Debate: Is a university degree a rip-off?

Related Topics


What's going on?

A survey by consumer group Which yesterday revealed high rates of dissatisfaction among current undergraduates, with one in three saying they might never have selected their course if they knew what it would be like.

The survey questioned 26,000 students across 103 of Britain's 164 universities and colleges.

It revealed the average workload for students was 30 hours per week - 10 less than the government's recommended amount.

With costs for tuition now totalling up to £9,000, almost a third of first year undergraduates reported feeling their course didn't offer value for money.

So is university a rip-off?

Case for: No payoff

This won't apply to wannabe doctors, lawyers and engineers. Those careers need a degree, and probably a good one. But for the rest of us? Well, these figures are the tip of the iceberg. Many courses offer a scandalous lack of contact time and require almost no work to fulfil the basic requirements. We've also learned a degree doesn't lead automatically to increased future earnings. Men who study history, for example, get a net gain in later life of around £0. So, without that payoff, and without rigorous learning, what's the return for an investment of around £100,000? A good piss-up?

Case against: Social capital

You can't berate university on the one hand and promote social mobility on the other. Even taking the bleakest indictment of university culture - which the above argument most certainly does - there are benefits that lie outside the field of earnings and contact time. Going to university gives young people the chance to meet others from completely different backgrounds. It fosters friendships that will be valuable throughout life (indeed 'social capital' can be invaluable in the jobs market). We're retiring later and working longer these days. Shouldn't young people be able to spend the best years of their life outside the rat race?

Read Next

The daily catch-up: heatwave update; duck tape and market socialism

John Rentoul
David Cameron's 'compassionate conservatism' is now lying on its back  

Tory modernisation has failed under David Cameron

Michael Dugher
Backhanders, bribery and abuses of power have soared in China as economy surges

Bribery and abuses of power soar in China

The bribery is fuelled by the surge in China's economy but the rules of corruption are subtle and unspoken, finds Evan Osnos, as he learns the dark arts from a master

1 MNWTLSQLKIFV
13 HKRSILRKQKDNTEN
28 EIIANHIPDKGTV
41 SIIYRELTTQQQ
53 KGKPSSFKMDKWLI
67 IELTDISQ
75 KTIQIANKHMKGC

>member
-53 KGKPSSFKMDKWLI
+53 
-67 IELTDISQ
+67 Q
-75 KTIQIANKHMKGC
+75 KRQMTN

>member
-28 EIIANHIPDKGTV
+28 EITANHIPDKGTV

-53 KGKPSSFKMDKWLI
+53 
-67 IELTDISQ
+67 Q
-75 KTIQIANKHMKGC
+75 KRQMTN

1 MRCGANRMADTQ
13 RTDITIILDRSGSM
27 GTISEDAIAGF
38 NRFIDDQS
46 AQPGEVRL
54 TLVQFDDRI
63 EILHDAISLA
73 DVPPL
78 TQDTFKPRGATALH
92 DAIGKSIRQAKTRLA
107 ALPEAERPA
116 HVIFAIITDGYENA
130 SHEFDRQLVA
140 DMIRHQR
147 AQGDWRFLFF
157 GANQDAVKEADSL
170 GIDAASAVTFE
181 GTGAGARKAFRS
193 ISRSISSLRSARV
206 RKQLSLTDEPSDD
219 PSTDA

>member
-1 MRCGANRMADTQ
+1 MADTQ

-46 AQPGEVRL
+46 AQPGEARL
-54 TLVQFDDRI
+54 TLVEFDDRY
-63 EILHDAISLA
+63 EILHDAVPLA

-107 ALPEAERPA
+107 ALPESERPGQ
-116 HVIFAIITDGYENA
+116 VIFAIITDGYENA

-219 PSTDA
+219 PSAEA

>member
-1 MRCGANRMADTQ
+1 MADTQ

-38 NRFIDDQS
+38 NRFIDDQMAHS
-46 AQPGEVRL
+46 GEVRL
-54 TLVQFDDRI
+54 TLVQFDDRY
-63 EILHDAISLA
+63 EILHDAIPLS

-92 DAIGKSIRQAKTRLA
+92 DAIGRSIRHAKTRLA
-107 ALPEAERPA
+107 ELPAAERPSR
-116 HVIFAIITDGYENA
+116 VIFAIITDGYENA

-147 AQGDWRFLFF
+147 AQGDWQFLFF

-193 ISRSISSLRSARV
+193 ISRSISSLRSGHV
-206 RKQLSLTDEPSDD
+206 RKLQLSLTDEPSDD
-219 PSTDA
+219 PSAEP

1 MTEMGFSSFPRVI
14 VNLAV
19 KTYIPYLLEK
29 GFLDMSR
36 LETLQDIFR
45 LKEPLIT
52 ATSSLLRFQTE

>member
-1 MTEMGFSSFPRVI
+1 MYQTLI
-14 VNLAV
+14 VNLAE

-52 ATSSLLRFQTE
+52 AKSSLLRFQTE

Commonwealth Games 2014: Highland terriers stole the show at the opening ceremony

Highland terriers steal the show at opening ceremony

Gillian Orr explores why a dog loved by film stars and presidents is finally having its day
German art world rocked as artists use renowned fat sculpture to distil schnapps

Brewing the fat from artwork angers widow of sculptor

Part of Joseph Beuys' 1982 sculpture 'Fettecke' used to distil schnapps
BBC's The Secret History of Our Streets reveals a fascinating window into Britain's past

BBC takes viewers back down memory lane

The Secret History of Our Streets, which returns with three films looking at Scottish streets, is the inverse of Benefits Street - delivering warmth instead of cynicism
Joe, film review: Nicolas Cage delivers an astonishing performance in low budget drama

Nicolas Cage shines in low-budget drama Joe

Cage plays an ex-con in David Gordon Green's independent drama, which has been adapted from a novel by Larry Brown
How to make your own gourmet ice lollies, granitas, slushy cocktails and frozen yoghurt

Make your own ice lollies and frozen yoghurt

Think outside the cool box for this summer's tempting frozen treats
Ford Fiesta is UK's most popular car of all-time, with sales topping 4.1 million since 1976

Fiesta is UK's most popular car of all-time

Sales have topped 4.1 million since 1976. To celebrate this milestone, four Independent writers recall their Fiestas with pride
10 best reed diffusers

Heaven scent: 10 best reed diffusers

Keep your rooms smelling summery and fresh with one of these subtle but distinctive home fragrances that’ll last you months
Commonwealth Games 2014: Female boxers set to compete for first time

Female boxers set to compete at Commonwealth Games for first time

There’s no favourites and with no headguards anything could happen
Five things we’ve learned so far about Manchester United under Louis van Gaal

Five things we’ve learned so far about United under Van Gaal

It’s impossible to avoid the impression that the Dutch manager is playing to the gallery a little
Screwing your way to the top? Good for Lana Del Rey for helping kill that myth

Screwing your way to the top?

Good for Lana Del Rey for helping kill that myth, says Grace Dent
Will the young Britons fighting in Syria be allowed to return home and resume their lives?

Will Britons fighting in Syria be able to resume their lives?

Tony Blair's Terrorism Act 2006 has made it an offence to take part in military action abroad with a "political, ideological, religious or racial motive"
Beyoncé poses as Rosie the Riveter, the wartime poster girl who became a feminist pin-up

Beyoncé poses as Rosie the Riveter

The wartime poster girl became the ultimate American symbol of female empowerment
The quest to find the perfect pair of earphones: Are custom, 3D printed earbuds the solution?

The quest to find the perfect pair of earphones

Earphones don't fit properly, offer mediocre audio quality and can even be painful. So the quest to design the perfect pair is music to Seth Stevenson's ears
US Army's shooting star: Lt-Col Steven Cole is the man Hollywood calls when it wants to borrow a tank or check a military uniform

Meet the US Army's shooting star

Lt-Col Steven Cole is the man Hollywood calls when it wants to borrow a tank or check a military uniform